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I'm a native German speaker. My daughter is learning (British) English in school. She wrote her first English test and got it back from the teacher now.

I'm surprised the title of the test was

class test nr.1

Is nr. a common abbreviation for the word number in (British) English? I was expecting the abbreviation no.

The answers to these questions didn't help me:

It's not clear to me if

the availability of other abbreviations like "Num." or "Nr." or "#"

means it's available in English or if it'd just be a "natural" choice.

The Wikipedia numero sign page isn't giving a final answer either.

One Minute English shows the use in British English but without the colon.

This answer on englishforums.com claims it's not correct English.

Edit: Changed the wording from correct to common.

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    Normally we use 'nr' as an abbreviation of 'near', and 'no' to abbreviate 'number' (from Latin numero). Moreover, unlike AmE, abbreviations do not usually end with a stop if they comprise the first and last letter of the word. So in BrE we have and Mr and Dr, in AmE they use Mr. and Dr. But because the abbreviation 'no' is easily confused with the word 'no', we usually capitalise it with a stop, like No. 1 or with a superscipt like Nº 1. Commented Nov 8, 2022 at 17:38
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    "One Minute English" seems to be the personal website of some guy named Conor, so you don't seem to have any really reputable sources that indicate that "nr" is a valid abbreviation for "number". Commented Nov 8, 2022 at 17:39
  • I don't think that historically the # was much used in BrE, but is routinely seen and understood. Commented Nov 8, 2022 at 17:43
  • @StuartF: Why is this obvious? There are norms and standards for similar things. And I am quite sure there's a standard way/convention for doing this in scientific papers. Furthermore, maybe not everyone here is working or has studied in the field of linguistics and thus doesn't know there's no "official list"? Why are there questions like mine on other pages? Anyway: I'm going to change the wording from "correct" to "common".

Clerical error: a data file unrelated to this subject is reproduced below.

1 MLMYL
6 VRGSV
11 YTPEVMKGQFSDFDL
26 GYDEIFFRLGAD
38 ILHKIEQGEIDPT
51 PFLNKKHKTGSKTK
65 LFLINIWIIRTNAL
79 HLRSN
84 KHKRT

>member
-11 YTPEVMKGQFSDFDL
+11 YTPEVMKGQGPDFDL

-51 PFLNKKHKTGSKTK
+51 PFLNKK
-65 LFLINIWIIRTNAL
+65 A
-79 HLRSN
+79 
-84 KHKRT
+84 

– DrP3pp3r
    Commented Nov 8, 2022 at 18:37
  • It is included in the Oxford Reference Dictionary of Abbreviations. Lower case, last entry in the list. But I'd say it's unusual and better avoided. And note the lack of a full stop. Commented Nov 8, 2022 at 19:52

2 Answers 2

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Nr is not a common abbreviation for number in British English. It will almost certainly be understood, but it does indicate a non-native speaker — for this particular abbreviation, a German speaker of English who has simply used the customary German abbreviation.

The only customary abbreviation for number in British English is no.

Collins has

No.

No. is a written abbreviation for number.

That year he was named the nation's No. 1 college football star.
Columbia Law Review, vol. no. 698 p1317.

and

nr

in British English:
abbreviation for near

There is no mention of nr for number.

Collins does mention #, but notes it as American and not British. Again, it's likely to be understood in British English, but as an Americanism.

number sign

in American English:
a symbol (#) for “number” or “numbered”

item #8 on the list

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  • Acronym(sic) Finder lists the number expansion of 'NR' (I'm not sure how they treat capitalisation in their data-gathering) ahead of even near. Commented Oct 23, 2023 at 18:04
  • Well, that's a matter of perceived reliability, I think. But instead of carping about each answer, why not write one?
    – Andrew Leach
    Commented Oct 23, 2023 at 18:19
  • My comment from 2 years ago: 'It is included in the Oxford Reference Dictionary of Abbreviations. Lower case, last entry in the list. But I'd say it's unusual and better avoided. And note the lack of a full stop.' So I'd say best not 'answered' on POB grounds. Commented Oct 23, 2023 at 18:40
  • Except it isn't opinion-based. There are documented sources. They may differ, in which case it's up to the OP to accept an answer, as always. The answers are not mere opinion.
    – Andrew Leach
    Commented Oct 23, 2023 at 18:42
  • Answers using cherry-picked resources / a non-balanced survey are statistically unsound and subjective (they are dependent on who's cherry-picking or using an inadequate sample). Commented Oct 23, 2023 at 18:47
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It is not included in the Oxford English Dictionary list of abbreviations starting with 'n':

OED list of 'n' abbreviations

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    But it is included in the Oxford Reference Dictionary of Abbreviations. Lower case, last entry. The list you point to is just the list of abbreviations actually used in OED and is far from comprehensive. Commented Nov 8, 2022 at 19:50
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    Oh, ok. Very helpful, thank you!
    – C.S.
    Commented Nov 8, 2022 at 19:59

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